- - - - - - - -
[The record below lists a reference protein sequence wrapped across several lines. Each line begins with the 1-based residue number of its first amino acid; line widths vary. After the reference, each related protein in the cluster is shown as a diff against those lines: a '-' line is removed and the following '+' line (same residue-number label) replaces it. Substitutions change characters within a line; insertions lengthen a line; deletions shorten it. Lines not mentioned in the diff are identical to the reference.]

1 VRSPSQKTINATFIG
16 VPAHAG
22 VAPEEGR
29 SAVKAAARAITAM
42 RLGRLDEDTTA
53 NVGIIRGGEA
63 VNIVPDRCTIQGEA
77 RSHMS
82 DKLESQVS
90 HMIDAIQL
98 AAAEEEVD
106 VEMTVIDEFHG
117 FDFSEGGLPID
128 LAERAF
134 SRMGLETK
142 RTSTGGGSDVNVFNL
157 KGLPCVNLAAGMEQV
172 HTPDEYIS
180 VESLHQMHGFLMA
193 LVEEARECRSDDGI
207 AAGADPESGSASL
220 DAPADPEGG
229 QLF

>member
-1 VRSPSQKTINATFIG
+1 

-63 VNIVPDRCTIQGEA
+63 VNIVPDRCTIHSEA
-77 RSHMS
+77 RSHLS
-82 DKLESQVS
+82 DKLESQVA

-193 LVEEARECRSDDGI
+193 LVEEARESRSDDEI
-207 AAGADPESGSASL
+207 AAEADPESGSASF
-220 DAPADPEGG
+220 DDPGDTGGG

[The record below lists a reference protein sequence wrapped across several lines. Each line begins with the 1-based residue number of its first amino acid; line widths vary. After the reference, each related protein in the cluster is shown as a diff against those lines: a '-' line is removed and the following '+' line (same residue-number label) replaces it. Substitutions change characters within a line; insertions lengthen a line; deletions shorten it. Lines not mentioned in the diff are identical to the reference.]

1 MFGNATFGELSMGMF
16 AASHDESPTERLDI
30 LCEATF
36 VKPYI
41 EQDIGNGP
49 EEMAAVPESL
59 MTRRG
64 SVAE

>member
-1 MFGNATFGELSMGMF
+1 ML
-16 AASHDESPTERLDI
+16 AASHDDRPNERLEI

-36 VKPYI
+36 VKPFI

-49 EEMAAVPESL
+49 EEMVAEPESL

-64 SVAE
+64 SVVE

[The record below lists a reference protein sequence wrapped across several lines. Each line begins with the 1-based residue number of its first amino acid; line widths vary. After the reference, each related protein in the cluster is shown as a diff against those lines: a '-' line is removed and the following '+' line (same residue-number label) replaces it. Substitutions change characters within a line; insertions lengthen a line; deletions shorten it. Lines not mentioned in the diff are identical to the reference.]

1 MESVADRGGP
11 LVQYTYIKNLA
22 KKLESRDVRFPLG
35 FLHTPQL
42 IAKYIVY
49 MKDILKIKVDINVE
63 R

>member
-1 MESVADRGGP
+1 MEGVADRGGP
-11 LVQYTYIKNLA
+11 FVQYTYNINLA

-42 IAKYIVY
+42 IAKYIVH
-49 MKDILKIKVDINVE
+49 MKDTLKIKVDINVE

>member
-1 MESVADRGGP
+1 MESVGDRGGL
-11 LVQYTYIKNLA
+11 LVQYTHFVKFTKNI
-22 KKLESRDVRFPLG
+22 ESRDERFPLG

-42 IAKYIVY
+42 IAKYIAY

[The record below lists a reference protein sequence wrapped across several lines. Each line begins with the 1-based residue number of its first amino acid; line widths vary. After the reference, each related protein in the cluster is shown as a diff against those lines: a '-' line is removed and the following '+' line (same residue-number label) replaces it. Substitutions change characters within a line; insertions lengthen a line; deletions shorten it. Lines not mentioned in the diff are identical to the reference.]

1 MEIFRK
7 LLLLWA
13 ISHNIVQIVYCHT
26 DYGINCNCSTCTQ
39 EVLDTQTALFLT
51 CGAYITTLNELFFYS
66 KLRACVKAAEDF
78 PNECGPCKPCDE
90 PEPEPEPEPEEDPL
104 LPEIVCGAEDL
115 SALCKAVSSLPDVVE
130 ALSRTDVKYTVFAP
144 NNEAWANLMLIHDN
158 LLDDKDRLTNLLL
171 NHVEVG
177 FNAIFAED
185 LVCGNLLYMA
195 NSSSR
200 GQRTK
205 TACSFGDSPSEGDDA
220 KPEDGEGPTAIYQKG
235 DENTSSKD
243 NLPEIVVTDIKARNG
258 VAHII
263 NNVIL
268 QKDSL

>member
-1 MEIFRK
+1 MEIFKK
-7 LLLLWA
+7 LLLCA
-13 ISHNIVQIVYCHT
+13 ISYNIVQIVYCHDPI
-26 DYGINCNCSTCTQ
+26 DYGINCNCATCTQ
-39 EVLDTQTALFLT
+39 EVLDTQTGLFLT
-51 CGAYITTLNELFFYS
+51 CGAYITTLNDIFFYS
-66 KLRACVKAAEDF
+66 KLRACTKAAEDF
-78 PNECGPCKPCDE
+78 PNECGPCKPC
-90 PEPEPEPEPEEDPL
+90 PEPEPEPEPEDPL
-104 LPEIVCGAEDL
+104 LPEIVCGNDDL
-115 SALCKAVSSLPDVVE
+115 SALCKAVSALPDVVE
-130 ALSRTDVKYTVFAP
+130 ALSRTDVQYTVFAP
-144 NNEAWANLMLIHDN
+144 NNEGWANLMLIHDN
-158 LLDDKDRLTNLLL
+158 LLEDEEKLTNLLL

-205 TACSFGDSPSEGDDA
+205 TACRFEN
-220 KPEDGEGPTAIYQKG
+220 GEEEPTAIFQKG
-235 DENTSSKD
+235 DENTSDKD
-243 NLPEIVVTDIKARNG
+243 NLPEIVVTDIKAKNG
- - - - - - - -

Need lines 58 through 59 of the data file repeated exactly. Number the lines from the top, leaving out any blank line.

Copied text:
-64 SVAE
+64 SVVE